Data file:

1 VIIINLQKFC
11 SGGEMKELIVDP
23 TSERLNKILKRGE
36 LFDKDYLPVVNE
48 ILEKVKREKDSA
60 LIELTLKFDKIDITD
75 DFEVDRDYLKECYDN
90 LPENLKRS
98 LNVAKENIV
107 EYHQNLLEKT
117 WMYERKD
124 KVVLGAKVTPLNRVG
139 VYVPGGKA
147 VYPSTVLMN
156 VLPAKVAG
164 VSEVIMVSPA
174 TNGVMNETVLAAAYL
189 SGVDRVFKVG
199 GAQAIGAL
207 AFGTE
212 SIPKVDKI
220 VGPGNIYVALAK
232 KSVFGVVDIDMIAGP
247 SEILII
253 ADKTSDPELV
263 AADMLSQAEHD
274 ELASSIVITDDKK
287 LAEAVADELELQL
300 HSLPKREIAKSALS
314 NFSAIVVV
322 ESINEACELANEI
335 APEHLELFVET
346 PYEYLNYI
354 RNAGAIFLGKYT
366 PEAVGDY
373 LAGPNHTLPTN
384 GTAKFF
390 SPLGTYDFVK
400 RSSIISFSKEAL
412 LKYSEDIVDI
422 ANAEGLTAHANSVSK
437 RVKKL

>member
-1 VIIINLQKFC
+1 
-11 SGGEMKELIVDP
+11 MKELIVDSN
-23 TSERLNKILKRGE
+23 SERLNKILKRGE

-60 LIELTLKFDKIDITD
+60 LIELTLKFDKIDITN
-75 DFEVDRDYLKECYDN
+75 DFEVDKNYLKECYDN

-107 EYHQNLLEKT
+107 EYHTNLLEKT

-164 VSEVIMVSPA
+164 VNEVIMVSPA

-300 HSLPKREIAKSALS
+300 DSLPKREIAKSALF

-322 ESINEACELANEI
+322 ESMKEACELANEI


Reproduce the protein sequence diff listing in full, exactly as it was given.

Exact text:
1 VIIINLQKFC
11 SGGEMKELIVDP
23 TSERLNKILKRGE
36 LFDKDYLPVVNE
48 ILEKVKREKDSA
60 LIELTLKFDKIDITD
75 DFEVDRDYLKECYDN
90 LPENLKRS
98 LNVAKENIV
107 EYHQNLLEKT
117 WMYERKD
124 KVVLGAKVTPLNRVG
139 VYVPGGKA
147 VYPSTVLMN
156 VLPAKVAG
164 VSEVIMVSPA
174 TNGVMNETVLAAAYL
189 SGVDRVFKVG
199 GAQAIGAL
207 AFGTE
212 SIPKVDKI
220 VGPGNIYVALAK
232 KSVFGVVDIDMIAGP
247 SEILII
253 ADKTSDPELV
263 AADMLSQAEHD
274 ELASSIVITDDKK
287 LAEAVADELELQL
300 HSLPKREIAKSALS
314 NFSAIVVV
322 ESINEACELANEI
335 APEHLELFVET
346 PYEYLNYI
354 RNAGAIFLGKYT
366 PEAVGDY
373 LAGPNHTLPTN
384 GTAKFF
390 SPLGTYDFVK
400 RSSIISFSKEAL
412 LKYSEDIVDI
422 ANAEGLTAHANSVSK
437 RVKKL

>member
-1 VIIINLQKFC
+1 
-11 SGGEMKELIVDP
+11 MKELIVDSN
-23 TSERLNKILKRGE
+23 SERLNKILKRGE

-60 LIELTLKFDKIDITD
+60 LIELTLKFDKIDITN
-75 DFEVDRDYLKECYDN
+75 DFEVDKNYLKECYDN

-107 EYHQNLLEKT
+107 EYHTNLLEKT

-164 VSEVIMVSPA
+164 VNEVIMVSPA

-300 HSLPKREIAKSALS
+300 DSLPKREIAKSALF

-322 ESINEACELANEI
+322 ESMKEACELANEI